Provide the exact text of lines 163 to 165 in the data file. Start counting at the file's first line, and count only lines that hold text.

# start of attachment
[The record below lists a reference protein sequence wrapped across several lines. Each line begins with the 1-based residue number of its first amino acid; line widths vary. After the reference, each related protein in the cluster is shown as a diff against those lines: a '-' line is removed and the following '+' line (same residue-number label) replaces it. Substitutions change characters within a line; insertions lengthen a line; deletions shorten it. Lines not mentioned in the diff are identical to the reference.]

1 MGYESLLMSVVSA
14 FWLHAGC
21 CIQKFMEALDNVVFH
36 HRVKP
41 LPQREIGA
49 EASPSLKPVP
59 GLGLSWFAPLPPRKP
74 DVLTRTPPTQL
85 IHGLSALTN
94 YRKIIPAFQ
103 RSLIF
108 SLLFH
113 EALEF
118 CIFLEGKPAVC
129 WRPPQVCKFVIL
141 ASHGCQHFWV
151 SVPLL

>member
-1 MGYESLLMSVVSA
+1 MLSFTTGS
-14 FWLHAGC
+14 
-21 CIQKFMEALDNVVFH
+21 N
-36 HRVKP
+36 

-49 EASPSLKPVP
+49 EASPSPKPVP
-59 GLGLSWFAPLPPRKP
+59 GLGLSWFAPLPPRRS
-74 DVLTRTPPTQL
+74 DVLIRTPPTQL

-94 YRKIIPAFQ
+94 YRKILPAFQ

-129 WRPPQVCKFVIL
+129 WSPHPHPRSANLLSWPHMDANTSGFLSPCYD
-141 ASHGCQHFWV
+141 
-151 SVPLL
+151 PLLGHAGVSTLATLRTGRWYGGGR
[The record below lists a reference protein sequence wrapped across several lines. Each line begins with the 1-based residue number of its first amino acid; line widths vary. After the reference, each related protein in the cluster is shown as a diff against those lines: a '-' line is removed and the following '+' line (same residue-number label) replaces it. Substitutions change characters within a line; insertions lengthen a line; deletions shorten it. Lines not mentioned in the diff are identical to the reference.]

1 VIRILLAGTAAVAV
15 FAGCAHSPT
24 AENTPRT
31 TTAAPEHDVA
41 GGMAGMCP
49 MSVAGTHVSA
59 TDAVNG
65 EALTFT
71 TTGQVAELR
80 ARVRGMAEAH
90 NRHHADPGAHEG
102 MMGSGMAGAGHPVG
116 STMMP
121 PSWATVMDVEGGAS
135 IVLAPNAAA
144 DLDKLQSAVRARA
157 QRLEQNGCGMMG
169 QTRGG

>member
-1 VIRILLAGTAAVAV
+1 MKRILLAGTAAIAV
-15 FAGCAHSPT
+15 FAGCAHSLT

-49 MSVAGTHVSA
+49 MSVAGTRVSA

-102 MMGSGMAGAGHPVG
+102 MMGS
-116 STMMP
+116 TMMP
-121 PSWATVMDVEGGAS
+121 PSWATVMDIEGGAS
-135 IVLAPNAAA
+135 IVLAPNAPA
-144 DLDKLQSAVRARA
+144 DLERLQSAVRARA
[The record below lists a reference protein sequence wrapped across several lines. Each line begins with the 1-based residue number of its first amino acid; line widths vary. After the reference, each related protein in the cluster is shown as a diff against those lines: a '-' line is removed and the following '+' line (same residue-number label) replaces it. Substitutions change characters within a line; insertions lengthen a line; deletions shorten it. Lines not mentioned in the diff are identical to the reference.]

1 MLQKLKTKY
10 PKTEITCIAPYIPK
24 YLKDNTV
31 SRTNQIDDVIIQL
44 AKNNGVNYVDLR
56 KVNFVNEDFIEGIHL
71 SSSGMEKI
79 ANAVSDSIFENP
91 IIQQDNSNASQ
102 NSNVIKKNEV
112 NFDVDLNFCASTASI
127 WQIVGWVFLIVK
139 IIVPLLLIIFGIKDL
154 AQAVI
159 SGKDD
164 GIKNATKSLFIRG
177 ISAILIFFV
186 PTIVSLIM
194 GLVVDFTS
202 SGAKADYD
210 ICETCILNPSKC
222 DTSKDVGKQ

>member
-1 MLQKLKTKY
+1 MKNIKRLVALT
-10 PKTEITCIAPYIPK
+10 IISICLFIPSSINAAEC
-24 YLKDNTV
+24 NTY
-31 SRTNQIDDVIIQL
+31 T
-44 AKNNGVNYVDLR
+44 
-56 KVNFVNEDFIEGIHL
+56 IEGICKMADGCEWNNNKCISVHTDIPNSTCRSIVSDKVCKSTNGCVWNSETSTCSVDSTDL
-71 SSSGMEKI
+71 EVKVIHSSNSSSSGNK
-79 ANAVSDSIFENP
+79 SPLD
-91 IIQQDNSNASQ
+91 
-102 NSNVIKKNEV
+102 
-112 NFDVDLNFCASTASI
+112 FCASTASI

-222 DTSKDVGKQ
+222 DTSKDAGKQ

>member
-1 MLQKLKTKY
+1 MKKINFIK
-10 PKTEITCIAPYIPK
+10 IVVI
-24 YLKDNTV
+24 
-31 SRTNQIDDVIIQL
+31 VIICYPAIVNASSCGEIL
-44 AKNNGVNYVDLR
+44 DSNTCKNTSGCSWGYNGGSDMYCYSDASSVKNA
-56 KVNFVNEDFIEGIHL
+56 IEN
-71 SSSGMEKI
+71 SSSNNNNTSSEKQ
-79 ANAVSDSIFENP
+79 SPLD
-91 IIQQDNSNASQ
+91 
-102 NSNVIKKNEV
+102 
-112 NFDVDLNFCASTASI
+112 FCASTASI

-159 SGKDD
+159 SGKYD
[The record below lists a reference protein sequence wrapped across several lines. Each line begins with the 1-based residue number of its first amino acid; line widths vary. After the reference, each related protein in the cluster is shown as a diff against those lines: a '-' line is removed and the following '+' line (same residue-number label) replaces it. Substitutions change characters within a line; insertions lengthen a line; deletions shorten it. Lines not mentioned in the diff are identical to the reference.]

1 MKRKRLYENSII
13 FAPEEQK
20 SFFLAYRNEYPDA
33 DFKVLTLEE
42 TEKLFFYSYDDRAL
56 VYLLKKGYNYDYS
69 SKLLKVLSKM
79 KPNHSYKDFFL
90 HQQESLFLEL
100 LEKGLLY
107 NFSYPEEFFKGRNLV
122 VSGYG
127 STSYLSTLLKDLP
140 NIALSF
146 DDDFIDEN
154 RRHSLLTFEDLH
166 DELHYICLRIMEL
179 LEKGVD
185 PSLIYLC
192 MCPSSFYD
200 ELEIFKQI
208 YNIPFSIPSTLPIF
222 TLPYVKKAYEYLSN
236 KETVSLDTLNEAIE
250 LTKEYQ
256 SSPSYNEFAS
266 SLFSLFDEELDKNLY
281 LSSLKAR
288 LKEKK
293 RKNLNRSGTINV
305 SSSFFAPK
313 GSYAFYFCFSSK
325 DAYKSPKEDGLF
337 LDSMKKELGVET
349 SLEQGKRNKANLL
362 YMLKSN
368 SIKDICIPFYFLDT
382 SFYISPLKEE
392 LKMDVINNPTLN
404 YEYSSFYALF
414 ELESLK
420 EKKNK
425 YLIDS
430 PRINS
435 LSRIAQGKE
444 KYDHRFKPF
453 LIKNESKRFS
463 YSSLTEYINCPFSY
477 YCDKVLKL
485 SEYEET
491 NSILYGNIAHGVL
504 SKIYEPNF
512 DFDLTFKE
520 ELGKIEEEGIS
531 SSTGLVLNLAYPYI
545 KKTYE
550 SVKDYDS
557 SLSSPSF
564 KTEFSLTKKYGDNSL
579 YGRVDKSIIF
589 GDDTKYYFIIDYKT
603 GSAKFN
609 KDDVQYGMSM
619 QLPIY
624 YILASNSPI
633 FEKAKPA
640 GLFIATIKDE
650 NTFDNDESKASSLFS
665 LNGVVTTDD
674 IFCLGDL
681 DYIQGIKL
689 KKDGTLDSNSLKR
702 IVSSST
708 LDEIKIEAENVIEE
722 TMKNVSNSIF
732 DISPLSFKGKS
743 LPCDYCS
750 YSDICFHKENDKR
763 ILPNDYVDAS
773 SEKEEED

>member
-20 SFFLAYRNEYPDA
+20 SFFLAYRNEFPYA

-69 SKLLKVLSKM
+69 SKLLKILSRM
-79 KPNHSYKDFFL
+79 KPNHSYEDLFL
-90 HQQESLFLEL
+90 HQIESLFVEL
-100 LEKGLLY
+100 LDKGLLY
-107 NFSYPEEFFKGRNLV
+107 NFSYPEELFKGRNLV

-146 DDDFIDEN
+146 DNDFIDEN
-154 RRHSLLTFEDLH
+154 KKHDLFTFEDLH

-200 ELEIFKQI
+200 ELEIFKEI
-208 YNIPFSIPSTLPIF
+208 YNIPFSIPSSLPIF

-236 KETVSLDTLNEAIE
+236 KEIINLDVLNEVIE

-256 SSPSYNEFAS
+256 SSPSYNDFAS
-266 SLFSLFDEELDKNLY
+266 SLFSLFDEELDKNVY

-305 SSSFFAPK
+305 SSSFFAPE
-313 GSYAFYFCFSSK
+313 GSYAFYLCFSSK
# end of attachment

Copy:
122 VSGYG
127 STSYLSTLLKDLP
140 NIALSF